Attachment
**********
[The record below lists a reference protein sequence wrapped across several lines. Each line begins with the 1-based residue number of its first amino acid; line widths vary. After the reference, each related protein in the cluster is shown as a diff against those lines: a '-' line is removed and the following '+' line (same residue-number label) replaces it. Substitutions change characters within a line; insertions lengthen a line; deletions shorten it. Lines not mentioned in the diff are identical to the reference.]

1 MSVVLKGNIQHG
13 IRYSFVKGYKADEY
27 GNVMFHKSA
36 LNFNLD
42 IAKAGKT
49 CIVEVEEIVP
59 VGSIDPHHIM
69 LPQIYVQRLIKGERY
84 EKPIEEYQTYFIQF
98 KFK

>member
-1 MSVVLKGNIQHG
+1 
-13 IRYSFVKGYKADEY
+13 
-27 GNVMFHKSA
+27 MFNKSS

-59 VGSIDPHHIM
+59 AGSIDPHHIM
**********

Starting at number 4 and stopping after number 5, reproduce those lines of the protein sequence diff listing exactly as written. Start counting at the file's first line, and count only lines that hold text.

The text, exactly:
27 GNVMFHKSA
36 LNFNLD